believe MLPs will earn 20% a year into infinity. Our view is that
we've had a significant spree of necessary infrastructure
investment in this country, and MLPs have benefited very much from
that. But over those 10-15 years, we've effectively been in a
long-term falling interest rate environment. As a yielding
security, MLPs benefited from that. Going forward, we expect
interest rates are going to turn around and start rising; it's
probably going to be next year or later depending on what the
economy does. That is going to have an impact on all yielding
securities. Our view is that MLP returns will have a yield of
around 7%, plus long-term distribution growth of 4%-6%. That means
a low double-digit return, which we think is attractive in any
market but not as attractive as MLP returns over the last 10
What are some of your favorite MLP names poised for growth?
As I mentioned, there's a broader suite of MLPs available for
investment. I thought it would be interesting to talk about three
very different MLPs.
Regency Energy Partners, L.P. (
is probably more widely held and followed than the others. Regency
has gone through several transformations; it was originally
launched with a general partner (GP) that was owned by a private
equity firm. Most of the transformations have centered on where the
GP was going to take Regency. Historically, it was a gathering and
processing MLP with higher-than-average commodity price exposure,
located in northern Louisiana and in the mid-continent region.
Control of that entity later transferred to
General Electric Company (
, which had a significant suite of investments in the
infrastructure world. General Electric's ability to finance
large-scale projects and its ownership of significant pipelines led
people to believe Regency would become a pipeline MLP.
Consensus on the Street was that that's where it was going and
it should be valued that way. We thought valuation had gotten ahead
of itself. The correction we saw in 2008 kind of righted that ship
and was overly punitive to the name. Meanwhile, they were building
out their pipelines and marching toward an impressive suite of
Haynesville Shale assets-one of the more exciting shale plays. Then
GE sold its interest in the GP to
Energy Transfer Partners, L.P. (
, a well-respected, high growth-oriented MLP that is diversified on
the gas and propane side. But ETP used a gas pipeline it owned as
currency to fund the transaction. Now, Regency is a diversified
natural gas MLP that has pipeline and gathering and processing
exposure and some compression. Regency has a footprint that sits
right over top of the Haynesville Shale. Its story illustrates how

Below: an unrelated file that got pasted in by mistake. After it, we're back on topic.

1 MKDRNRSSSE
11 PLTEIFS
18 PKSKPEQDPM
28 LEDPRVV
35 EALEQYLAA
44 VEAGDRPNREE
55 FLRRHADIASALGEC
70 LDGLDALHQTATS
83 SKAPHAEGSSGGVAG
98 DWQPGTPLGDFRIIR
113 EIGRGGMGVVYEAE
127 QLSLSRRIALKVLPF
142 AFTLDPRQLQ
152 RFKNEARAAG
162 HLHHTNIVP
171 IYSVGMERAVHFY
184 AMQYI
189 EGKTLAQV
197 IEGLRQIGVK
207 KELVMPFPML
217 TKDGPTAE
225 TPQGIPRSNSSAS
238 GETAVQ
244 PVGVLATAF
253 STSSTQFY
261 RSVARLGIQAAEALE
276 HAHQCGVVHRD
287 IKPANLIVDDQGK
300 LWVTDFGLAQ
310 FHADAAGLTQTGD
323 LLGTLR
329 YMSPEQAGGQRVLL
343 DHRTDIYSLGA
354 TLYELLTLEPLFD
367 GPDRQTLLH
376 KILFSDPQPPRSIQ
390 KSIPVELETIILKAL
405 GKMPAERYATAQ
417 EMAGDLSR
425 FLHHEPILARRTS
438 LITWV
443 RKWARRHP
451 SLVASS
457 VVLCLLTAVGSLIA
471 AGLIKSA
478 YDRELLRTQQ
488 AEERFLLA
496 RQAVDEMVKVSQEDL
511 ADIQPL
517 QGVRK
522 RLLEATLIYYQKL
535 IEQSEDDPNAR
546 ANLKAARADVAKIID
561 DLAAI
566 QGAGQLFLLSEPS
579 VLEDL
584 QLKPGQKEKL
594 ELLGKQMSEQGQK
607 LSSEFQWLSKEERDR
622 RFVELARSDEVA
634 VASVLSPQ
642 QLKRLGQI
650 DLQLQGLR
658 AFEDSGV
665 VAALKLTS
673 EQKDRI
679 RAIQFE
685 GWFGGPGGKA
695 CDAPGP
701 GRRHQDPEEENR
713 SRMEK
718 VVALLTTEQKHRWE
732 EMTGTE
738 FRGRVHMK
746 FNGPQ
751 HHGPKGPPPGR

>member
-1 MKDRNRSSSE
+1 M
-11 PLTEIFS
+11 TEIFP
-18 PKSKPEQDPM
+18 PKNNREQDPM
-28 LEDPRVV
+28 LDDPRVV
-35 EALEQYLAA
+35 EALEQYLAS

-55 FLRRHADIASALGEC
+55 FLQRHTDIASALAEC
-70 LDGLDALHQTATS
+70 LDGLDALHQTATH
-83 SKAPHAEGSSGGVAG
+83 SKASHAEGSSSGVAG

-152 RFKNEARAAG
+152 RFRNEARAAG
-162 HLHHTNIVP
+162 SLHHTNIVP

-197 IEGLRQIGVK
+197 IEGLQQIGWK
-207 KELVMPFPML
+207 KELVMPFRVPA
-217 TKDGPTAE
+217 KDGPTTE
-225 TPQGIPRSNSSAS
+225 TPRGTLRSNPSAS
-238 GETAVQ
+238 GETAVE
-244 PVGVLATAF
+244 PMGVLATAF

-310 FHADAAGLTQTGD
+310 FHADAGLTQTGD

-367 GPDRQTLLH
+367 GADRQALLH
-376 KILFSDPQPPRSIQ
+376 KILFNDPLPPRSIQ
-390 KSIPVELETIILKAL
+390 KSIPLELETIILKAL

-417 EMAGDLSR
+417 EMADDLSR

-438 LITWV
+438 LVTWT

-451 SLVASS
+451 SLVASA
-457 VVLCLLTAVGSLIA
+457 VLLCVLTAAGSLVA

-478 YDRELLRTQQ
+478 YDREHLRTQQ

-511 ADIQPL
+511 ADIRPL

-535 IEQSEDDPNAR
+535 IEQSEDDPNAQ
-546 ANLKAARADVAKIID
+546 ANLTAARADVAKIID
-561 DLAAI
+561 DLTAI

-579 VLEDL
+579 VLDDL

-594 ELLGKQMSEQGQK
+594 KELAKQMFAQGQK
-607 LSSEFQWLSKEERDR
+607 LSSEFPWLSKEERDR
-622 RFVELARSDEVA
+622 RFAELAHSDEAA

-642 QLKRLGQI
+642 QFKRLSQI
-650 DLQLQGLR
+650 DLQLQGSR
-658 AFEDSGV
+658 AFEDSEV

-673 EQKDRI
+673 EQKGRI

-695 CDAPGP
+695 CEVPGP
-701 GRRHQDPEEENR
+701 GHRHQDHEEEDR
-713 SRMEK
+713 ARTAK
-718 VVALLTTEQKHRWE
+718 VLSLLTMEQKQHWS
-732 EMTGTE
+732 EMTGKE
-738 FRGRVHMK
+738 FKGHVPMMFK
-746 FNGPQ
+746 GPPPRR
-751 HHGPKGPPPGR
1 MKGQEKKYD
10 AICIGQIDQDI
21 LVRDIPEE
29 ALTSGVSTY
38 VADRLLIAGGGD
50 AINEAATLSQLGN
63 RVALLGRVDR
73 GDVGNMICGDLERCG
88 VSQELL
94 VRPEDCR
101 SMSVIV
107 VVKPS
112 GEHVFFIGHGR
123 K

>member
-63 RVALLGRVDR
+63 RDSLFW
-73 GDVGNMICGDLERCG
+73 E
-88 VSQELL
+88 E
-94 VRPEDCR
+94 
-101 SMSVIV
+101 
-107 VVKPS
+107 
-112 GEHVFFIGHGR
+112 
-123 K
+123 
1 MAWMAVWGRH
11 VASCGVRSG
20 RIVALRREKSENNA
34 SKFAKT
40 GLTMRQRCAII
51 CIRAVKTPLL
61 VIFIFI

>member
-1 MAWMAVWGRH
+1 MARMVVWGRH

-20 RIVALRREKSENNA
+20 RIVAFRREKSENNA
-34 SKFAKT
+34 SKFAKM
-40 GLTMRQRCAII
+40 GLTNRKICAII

MLPs have evolved from smaller private equity or
corporate-sponsored entities into larger-scale, growth-oriented
And the next one?
Looking at the coal subsector, a name we have always been a big
supporter of is
Alliance Resource Partners, L.P. (
. There are four coal MLPs right now-two run the operations and two
are royalty plays. They own the coal themselves, but they don't do
the mining. Alliance does the mining. They either own the reserves
or lease them. They control the operations and they, effectively,
control their destiny. Because it happens to be in the hands of a
very strong management team, Alliance has delivered very well on
the value proposition it offers. It's been able to buy and operate
successful mining operations, create new mines on previously
undisturbed reserves and grow its distribution over the long term.
The company's done it with a very conservative coverage ratio,
which is just the difference of cash available for distribution
over the amount of cash actually distributed from the partnership.
The higher that coverage ratio, the more conservative the approach.
With direct commodity price exposure, a coal miner or an oil and
gas producer should probably have a higher coverage ratio relative
to a pipeline that may have very little commodity price exposure.
We think Alliance does a very good job of managing that.
More importantly, unlike every other MLP, Alliance reserves
enough cash to actually fund its growth. Historically, the vast
majority of its growth has been funded by the cash it reserved, as
well as on the credit side of their balance sheet. Alliance is not
a serial issuer of equity. As you know, sometimes issuing too much
equity can be bad for the performance of the underlying MLP; so
Alliance has done a couple of things that make a lot of sense to
us. It's profitably managed its business, delivered growth-and done
it with a very strong balance sheet and conservative approach to
its distributions, which we like. It also gives them dry powder for
future opportunities and future distribution increases. With
several of its mines having come online last year and through to
2011, we expect them to be in a position to continue to deliver
growth. The one caveat to all this is that coal is in the
crosshairs of the policymakers and environmentalists. We've seen
some negative impact through that in the Appalachian area where
Alliance has some operations; but they tend to be more focused on
the Illinois basin, which has been a little more coal friendly.
You said three, what was the other one?
The third one is
Inergy, L.P. (
-an MLP that, historically, was a retail propane provider. They've
evolved into a diversified company that has propane as a core
business, as well as some pipelines and natural gas storage.
Interestingly, they've done it in an area of the country that has a
lot of demand for natural gas-the Pennsylvania/New York region.
But, maybe more importantly, they are in the Marcellus Shale, which
is another large shale play that's very exciting for energy
investors. Inergy happens to be sitting right in the middle of it